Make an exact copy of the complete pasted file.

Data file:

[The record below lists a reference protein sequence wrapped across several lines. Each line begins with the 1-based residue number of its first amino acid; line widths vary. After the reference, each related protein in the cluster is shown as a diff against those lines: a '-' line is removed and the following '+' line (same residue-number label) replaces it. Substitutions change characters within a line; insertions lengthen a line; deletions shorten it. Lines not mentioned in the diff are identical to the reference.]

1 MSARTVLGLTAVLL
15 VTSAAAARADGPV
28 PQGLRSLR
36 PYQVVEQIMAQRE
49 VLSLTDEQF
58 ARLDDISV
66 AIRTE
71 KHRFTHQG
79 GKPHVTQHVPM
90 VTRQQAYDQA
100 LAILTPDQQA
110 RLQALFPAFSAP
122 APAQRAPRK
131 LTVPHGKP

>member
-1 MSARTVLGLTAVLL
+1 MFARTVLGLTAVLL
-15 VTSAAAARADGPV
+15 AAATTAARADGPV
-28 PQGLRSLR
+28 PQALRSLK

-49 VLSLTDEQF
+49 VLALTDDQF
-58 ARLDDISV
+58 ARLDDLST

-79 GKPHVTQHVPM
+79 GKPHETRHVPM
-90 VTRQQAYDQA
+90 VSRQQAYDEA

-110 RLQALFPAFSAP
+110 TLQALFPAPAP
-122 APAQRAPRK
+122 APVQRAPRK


[The record below lists a reference protein sequence wrapped across several lines. Each line begins with the 1-based residue number of its first amino acid; line widths vary. After the reference, each related protein in the cluster is shown as a diff against those lines: a '-' line is removed and the following '+' line (same residue-number label) replaces it. Substitutions change characters within a line; insertions lengthen a line; deletions shorten it. Lines not mentioned in the diff are identical to the reference.]

1 MSARTVLGLTAVLL
15 VTSAAAARADGPV
28 PQGLRSLR
36 PYQVVEQIMAQRE
49 VLSLTDEQF
58 ARLDDISV
66 AIRTE
71 KHRFTHQG
79 GKPHVTQHVPM
90 VTRQQAYDQA
100 LAILTPDQQA
110 RLQALFPAFSAP
122 APAQRAPRK
131 LTVPHGKP

>member
-1 MSARTVLGLTAVLL
+1 MFARTVLGLTAVLL
-15 VTSAAAARADGPV
+15 AAATTAARADGPV
-28 PQGLRSLR
+28 PQALRSLK

-49 VLSLTDEQF
+49 VLALTDDQF
-58 ARLDDISV
+58 ARLDDLST

-79 GKPHVTQHVPM
+79 GKPHETRHVPM
-90 VTRQQAYDQA
+90 VSRQQAYDEA

-110 RLQALFPAFSAP
+110 TLQALFPAPAP
-122 APAQRAPRK
+122 APVQRAPRK